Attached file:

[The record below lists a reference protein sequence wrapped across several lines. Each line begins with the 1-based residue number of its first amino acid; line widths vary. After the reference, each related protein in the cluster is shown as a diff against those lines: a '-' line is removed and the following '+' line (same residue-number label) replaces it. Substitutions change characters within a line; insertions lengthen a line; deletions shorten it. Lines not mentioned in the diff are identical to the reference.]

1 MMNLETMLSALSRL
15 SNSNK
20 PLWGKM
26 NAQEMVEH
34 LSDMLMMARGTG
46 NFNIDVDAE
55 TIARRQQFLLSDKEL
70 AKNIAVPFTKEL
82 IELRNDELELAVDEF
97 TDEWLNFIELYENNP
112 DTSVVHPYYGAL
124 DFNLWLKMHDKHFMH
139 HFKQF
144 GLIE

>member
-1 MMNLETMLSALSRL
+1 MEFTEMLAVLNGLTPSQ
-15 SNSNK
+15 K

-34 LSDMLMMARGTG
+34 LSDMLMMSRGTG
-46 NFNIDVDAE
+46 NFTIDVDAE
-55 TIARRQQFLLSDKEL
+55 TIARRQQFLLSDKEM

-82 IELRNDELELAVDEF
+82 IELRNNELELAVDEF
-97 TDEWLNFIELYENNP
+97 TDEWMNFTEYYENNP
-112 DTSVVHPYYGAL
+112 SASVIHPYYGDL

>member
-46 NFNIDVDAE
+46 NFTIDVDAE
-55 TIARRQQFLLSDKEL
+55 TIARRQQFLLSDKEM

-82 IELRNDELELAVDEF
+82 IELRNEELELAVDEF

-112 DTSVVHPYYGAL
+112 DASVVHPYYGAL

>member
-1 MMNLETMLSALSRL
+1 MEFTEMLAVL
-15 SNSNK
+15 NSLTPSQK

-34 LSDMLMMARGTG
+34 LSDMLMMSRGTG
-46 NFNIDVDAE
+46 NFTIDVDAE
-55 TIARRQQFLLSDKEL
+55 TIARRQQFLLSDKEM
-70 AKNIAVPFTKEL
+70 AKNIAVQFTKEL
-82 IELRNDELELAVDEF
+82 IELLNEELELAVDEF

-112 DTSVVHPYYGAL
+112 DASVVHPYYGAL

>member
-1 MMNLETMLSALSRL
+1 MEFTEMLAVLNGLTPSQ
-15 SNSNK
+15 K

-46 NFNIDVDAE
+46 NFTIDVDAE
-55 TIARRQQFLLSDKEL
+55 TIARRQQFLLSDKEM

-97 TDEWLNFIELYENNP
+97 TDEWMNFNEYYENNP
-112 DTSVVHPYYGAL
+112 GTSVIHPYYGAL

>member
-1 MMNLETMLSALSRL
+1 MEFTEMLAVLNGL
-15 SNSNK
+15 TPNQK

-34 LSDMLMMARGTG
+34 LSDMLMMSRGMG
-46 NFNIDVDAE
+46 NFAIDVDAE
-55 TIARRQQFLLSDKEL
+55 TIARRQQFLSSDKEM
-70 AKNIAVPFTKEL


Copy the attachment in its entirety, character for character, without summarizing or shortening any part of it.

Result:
[The record below lists a reference protein sequence wrapped across several lines. Each line begins with the 1-based residue number of its first amino acid; line widths vary. After the reference, each related protein in the cluster is shown as a diff against those lines: a '-' line is removed and the following '+' line (same residue-number label) replaces it. Substitutions change characters within a line; insertions lengthen a line; deletions shorten it. Lines not mentioned in the diff are identical to the reference.]

1 MMNLETMLSALSRL
15 SNSNK
20 PLWGKM
26 NAQEMVEH
34 LSDMLMMARGTG
46 NFNIDVDAE
55 TIARRQQFLLSDKEL
70 AKNIAVPFTKEL
82 IELRNDELELAVDEF
97 TDEWLNFIELYENNP
112 DTSVVHPYYGAL
124 DFNLWLKMHDKHFMH
139 HFKQF
144 GLIE

>member
-1 MMNLETMLSALSRL
+1 MEFTEMLAVLNGLTPSQ
-15 SNSNK
+15 K

-34 LSDMLMMARGTG
+34 LSDMLMMSRGTG
-46 NFNIDVDAE
+46 NFTIDVDAE
-55 TIARRQQFLLSDKEL
+55 TIARRQQFLLSDKEM

-82 IELRNDELELAVDEF
+82 IELRNNELELAVDEF
-97 TDEWLNFIELYENNP
+97 TDEWMNFTEYYENNP
-112 DTSVVHPYYGAL
+112 SASVIHPYYGDL

>member
-46 NFNIDVDAE
+46 NFTIDVDAE
-55 TIARRQQFLLSDKEL
+55 TIARRQQFLLSDKEM

-82 IELRNDELELAVDEF
+82 IELRNEELELAVDEF

-112 DTSVVHPYYGAL
+112 DASVVHPYYGAL

>member
-1 MMNLETMLSALSRL
+1 MEFTEMLAVL
-15 SNSNK
+15 NSLTPSQK

-34 LSDMLMMARGTG
+34 LSDMLMMSRGTG
-46 NFNIDVDAE
+46 NFTIDVDAE
-55 TIARRQQFLLSDKEL
+55 TIARRQQFLLSDKEM
-70 AKNIAVPFTKEL
+70 AKNIAVQFTKEL
-82 IELRNDELELAVDEF
+82 IELLNEELELAVDEF

-112 DTSVVHPYYGAL
+112 DASVVHPYYGAL

>member
-1 MMNLETMLSALSRL
+1 MEFTEMLAVLNGLTPSQ
-15 SNSNK
+15 K

-46 NFNIDVDAE
+46 NFTIDVDAE
-55 TIARRQQFLLSDKEL
+55 TIARRQQFLLSDKEM

-97 TDEWLNFIELYENNP
+97 TDEWMNFNEYYENNP
-112 DTSVVHPYYGAL
+112 GTSVIHPYYGAL

>member
-1 MMNLETMLSALSRL
+1 MEFTEMLAVLNGL
-15 SNSNK
+15 TPNQK

-34 LSDMLMMARGTG
+34 LSDMLMMSRGMG
-46 NFNIDVDAE
+46 NFAIDVDAE
-55 TIARRQQFLLSDKEL
+55 TIARRQQFLSSDKEM
-70 AKNIAVPFTKEL